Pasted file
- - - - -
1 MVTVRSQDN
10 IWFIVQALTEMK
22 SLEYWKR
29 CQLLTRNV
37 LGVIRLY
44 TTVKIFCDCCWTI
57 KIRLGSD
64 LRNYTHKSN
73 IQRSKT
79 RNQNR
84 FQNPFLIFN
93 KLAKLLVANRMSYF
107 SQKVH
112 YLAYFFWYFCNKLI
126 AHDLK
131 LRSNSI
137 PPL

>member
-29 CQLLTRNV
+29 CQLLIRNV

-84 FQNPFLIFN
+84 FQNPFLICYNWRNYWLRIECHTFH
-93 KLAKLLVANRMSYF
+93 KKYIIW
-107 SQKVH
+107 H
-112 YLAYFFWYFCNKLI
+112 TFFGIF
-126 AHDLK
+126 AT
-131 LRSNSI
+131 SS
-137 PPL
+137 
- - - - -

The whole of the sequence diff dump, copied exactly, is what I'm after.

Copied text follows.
1 MVTVRSQDN
10 IWFIVQALTEMK
22 SLEYWKR
29 CQLLTRNV
37 LGVIRLY
44 TTVKIFCDCCWTI
57 KIRLGSD
64 LRNYTHKSN
73 IQRSKT
79 RNQNR
84 FQNPFLIFN
93 KLAKLLVANRMSYF
107 SQKVH
112 YLAYFFWYFCNKLI
126 AHDLK
131 LRSNSI
137 PPL

>member
-29 CQLLTRNV
+29 CQLLIRNV

-84 FQNPFLIFN
+84 FQNPFLICYNWRNYWLRIECHTFH
-93 KLAKLLVANRMSYF
+93 KKYIIW
-107 SQKVH
+107 H
-112 YLAYFFWYFCNKLI
+112 TFFGIF
-126 AHDLK
+126 AT
-131 LRSNSI
+131 SS
-137 PPL
+137 